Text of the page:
WA (46[deg]53.30' N. lat.) (see 50 CFR 660.372(a)) with appropriate 
IPHC licenses may retain incidental halibut landings up to 100 lbs (45 
kg) (dressed weight) of halibut for every 1,000 lbs (454 kg) (dressed 
weight) of sablefish landed and up to two additional halibut in excess 
of the 100 lb (45 kg) per 1,000 lb (454 kg) ratio per landing. Halibut 
may not be on board a vessel that has any gear other than longline gear 
on board (e.g., pot or trawl gear).

Voluntary ``C-shaped'' Closure off Washington for Salmon Troll 
Fisheries

    Since 2003, NMFS has implemented a ``C-shaped'' Yelloweye Rockfish 
Conservation Area (YRCA) off the Washington coast to protect yelloweye 
rockfish, an overfished species (see 50 CFR 660.390(a)). For 2005, the 
``C-shaped'' YRCA is a mandatory closed area for recreational 
groundfish and recreational Pacific halibut fishing. In addition, the 
``C-shaped'' YRCA has been designated as an area to be avoided (a 
voluntary closure) by commercial fixed gear groundfish fishermen at 
Sec. Sec.  660.382(c)(1) and 660.383(c)(1). Much of the YRCA is already 
closed to commercial groundfish fixed gear fishermen by the non-trawl 
RCA, which extends from the Washington shoreline to specific latitude 
and longitude coordinates that approximate the 100-fm (183-m) depth 
contour.
    To further protect yelloweye rockfish, the Pacific Council has 
recommended that the ``C-shaped'' YRCA in the North Coast subarea 
(Washington Marine Area 3) also be designated as an area to be avoided 
(a voluntary closure) by salmon trollers to protect yelloweye rockfish.

California's Recreational Groundfish Fishery Seasons and RCAs

    At the March 2005 Pacific Council meeting, the California 
Department of Fish and Game (CDFG) provided an Informational Report 
that summarized the California Recreational Fisheries Survey (CRFS)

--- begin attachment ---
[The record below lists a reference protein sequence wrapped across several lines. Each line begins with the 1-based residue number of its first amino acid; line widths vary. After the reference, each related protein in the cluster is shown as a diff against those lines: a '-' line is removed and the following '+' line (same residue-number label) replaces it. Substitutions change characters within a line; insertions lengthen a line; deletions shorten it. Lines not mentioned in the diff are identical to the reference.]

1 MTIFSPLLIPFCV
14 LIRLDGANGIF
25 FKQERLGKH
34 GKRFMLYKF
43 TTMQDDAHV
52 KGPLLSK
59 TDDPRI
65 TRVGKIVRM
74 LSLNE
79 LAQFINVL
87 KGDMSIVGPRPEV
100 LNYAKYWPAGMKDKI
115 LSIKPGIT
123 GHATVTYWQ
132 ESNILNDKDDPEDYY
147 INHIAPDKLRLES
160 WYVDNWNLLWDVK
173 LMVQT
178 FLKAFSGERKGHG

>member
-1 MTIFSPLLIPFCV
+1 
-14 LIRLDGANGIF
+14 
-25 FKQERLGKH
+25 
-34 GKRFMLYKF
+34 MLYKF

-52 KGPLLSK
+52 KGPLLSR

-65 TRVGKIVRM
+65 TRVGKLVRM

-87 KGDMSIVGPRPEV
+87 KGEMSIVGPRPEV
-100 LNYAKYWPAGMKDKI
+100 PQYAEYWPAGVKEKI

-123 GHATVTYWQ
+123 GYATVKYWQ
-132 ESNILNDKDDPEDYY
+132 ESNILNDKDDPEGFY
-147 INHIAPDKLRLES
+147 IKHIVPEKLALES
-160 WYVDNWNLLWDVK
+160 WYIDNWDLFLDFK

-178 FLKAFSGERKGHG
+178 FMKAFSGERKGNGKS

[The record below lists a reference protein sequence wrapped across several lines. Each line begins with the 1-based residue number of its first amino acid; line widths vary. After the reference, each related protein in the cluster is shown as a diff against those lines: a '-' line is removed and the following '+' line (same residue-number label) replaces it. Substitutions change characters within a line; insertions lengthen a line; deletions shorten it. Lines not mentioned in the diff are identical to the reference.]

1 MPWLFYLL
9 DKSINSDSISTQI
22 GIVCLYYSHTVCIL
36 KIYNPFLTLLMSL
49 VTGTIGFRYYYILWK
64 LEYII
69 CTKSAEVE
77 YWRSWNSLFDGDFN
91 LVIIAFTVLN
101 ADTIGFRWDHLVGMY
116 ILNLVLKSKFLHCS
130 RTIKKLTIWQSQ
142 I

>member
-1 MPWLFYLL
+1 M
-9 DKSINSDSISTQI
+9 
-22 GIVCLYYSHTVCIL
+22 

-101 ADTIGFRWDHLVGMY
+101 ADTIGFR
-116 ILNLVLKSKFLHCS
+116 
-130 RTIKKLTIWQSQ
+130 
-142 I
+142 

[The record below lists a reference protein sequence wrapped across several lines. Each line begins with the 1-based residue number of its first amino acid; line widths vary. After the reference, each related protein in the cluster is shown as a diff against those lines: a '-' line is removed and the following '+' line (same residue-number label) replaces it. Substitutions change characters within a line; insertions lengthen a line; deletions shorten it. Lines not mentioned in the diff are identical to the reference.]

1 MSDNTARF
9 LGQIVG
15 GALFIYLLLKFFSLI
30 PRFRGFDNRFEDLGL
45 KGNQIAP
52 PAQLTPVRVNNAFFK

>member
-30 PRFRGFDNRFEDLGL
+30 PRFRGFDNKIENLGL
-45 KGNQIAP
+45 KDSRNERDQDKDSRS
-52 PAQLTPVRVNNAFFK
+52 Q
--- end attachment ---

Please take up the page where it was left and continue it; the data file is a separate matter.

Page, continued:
program implementation and validation process, and provided 
recreational groundfish catch and effort estimates by mode for 2004. 
CRFS results showed that California recreational harvest guidelines or 
allocations for overfished species were not exceeded in 2004. 
Initially, California's 2005 recreational fishery was structured with a 
more restrictive season than the 2004 fishery, based on the Marine 
Recreational Fisheries Statistics Survey (MRFSS) data through 2003. 
Based on the CRFS catch results from 2004, in conjunction with the 
improved ability for real-time inseason catch monitoring through CRFS, 
the Pacific Council conveyed its willingness to consider CRFS estimates 
to support inseason adjustments to California's recreational fishery in 
2005.
    CDFG reviewed the uncertainties and risks associated with using the 
CRFS data including: (1) identification of technical errors in CRFS 
during its first year of operation; (2) the tracking of uncalibrated 
2004 CRFS data against harvest targets set for unassessed and assessed 
stocks; and (3) impacts on fishing opportunities of other fisheries and 
sectors. As with any new program involving sampling and expansions, 
there is the risk that technical errors may be identified during 
implementation. The RecFIN Statistical Sub-committee (RecFIN SSC) met 
recently and evaluated the data inputs from the first year of the CRFS 
sampling program including errors that could potentially affect the 
catch estimates generated for 2004. The RecFIN SSC's findings primarily 
focused on sampling errors in the Angler License Database (ALD) survey. 
Specifically, the RecFIN SSC noted that licensed anglers were kept in 
the sample population for only one sample period (month) following 
entry into the angler license database, instead of being retained for 
the remainder of the calendar year. Sampling errors such as this one 
can cause statistical problems and biases in the estimate. However, 
further discussion highlighted the fact that ALD effort estimates are 
only used to estimate catch for modes of fishing that cannot be 
observed directly in the field. This includes beach/bank anglers, 
private access boats, and night-time fishing components of the private/
rental, man-made, and beach/bank modes. Considering that only about 10 
percent of the overall catch and effort for all sportfishing in 
California comes from these anglers, of which the majority are beach 
and bank anglers, and that anglers fishing from beach and banks do not 
catch significant numbers of groundfish, the Pacific Council concluded 
that the impact of this error on the estimates for groundfish species 
of concern should be minimal.
    CDFG also summarized their plans for tracking inseason take, 
instituting closures, and providing regulation and educational 
information to the public. CDFG staff will review recreational catch 
estimates on a monthly basis for inseason tracking and provide these 
estimates to the Pacific Council's Groundfish Management Team. In 
addition, as 2005 monthly catch estimates become available, CDFG will 
replace the projected catches with the estimates for that month and 
will use these along with the remaining projected impacts to evaluate